One of my favorite Mindfulness skills is Participate. I think most of us, when we are first discovering the lessons in DBT, are prone to overlook this particular skill. It seems so simple, right? We think, “Of course I participate! I participate in my job, my relationships, my tasks, my activities…How can you not? If I’m doing it, then I’m participating!” There is so much more nuance there. To really participate is to be so totally involved with what you are doing that you lose your death-hold grip on those things that are so characteristic of being un-present. You lose your self-consciousness, you let the automatic thoughts take a backseat, and you engage with your whole body. We can participate in literally anything – exercising, reading, talking to a friend, having sex, watching TV, working… You know you are really participating when, once you’ve stopped, you think to yourself, “Hey, I think I just spent 10 minutes not focused on myself/my problems!”. There’s a joy to participating, even if it’s just for a single moment, because the hell of rumination is the constant judgment. It’s relentless… I should be doing something else → I’m wasting time → I should be doing the laundry → I’m so lazy → If anybody finds out who I really am, they’ll hate me, etc.

There are no prerequisites for participating. You don’t have to be in a special place, doing an awesome thing, with an amazing person, wearing a special outfit…. You can participate in the walk to the train. You can participate in the phone call you’re having (and not looking at the internet while you’re talking). You can participate in grocery shopping, brushing your teeth, cooking your dinner…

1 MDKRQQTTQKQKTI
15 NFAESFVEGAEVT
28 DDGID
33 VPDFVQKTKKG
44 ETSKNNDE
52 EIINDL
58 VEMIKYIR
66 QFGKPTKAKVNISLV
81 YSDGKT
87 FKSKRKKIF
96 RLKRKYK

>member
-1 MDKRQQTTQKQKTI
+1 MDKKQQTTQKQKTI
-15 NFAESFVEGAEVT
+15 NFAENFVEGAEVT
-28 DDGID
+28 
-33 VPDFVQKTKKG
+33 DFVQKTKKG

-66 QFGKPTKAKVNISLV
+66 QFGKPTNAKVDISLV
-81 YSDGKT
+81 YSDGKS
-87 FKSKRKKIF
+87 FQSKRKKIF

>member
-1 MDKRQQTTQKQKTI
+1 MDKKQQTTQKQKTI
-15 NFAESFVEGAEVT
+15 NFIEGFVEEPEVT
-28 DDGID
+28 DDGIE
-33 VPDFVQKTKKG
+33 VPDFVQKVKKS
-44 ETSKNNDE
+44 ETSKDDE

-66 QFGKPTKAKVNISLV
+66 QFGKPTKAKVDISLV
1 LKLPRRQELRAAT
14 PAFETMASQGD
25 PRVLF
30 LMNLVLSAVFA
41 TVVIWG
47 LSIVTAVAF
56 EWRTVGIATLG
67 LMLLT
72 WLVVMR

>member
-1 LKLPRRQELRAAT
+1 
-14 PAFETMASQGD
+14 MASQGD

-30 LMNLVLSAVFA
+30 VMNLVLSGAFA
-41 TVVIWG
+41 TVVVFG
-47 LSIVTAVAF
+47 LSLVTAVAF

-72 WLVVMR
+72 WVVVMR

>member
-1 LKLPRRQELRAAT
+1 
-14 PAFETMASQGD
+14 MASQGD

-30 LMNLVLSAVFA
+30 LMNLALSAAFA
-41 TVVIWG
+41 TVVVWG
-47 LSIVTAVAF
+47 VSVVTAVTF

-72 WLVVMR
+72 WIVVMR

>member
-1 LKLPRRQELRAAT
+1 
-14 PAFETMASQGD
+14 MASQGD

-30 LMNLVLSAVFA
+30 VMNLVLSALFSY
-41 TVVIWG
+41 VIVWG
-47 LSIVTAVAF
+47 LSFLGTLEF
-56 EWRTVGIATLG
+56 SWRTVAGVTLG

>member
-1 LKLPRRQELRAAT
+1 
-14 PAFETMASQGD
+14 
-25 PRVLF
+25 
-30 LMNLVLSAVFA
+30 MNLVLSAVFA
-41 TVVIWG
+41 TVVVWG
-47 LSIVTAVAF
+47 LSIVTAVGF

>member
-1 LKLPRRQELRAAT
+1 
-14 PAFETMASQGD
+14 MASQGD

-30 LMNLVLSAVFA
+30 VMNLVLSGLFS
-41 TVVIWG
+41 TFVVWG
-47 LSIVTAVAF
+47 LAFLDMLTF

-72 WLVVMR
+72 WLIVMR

What is required is attention, focus. Sometimes it helps to start by kind of asking yourself questions about the experience. “What does it feel like in my feet to be walking? What does the air feel like against my face? What’s around me? What can I notice that I haven’t noticed before?” It seems that what most of us do is participate in exactly the moments in which we are not, thinking about the laundry while you’re in the meeting, thinking about the meeting while you’re at the gym, thinking about the friend you just talked to while you’re doing the laundry… What if you could just do this one thing that you’re already doing and do it ALL THE WAY?

If you’re up for it, here’s an experiment: do whatever you were just about to do anyway, and give it 100% of your attention. Keep yourself honest here, when the thoughts turn to something that’s not part of the exact moment you are in, bring yourself back. Notice if, while you were participating, what impact it had on your overall anxiety. Did you lose yourself? How did it feel?

Here’s a little inspiration.

Feel free to comment here on your experience.

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Therapy, at its finest, provides a place for us to know ourselves without judgment. My practice is centered around the idea that change is inevitable,
and that we can shape our lives in ways that allow us to both accept the roots of our history and prepare for the growth of our future.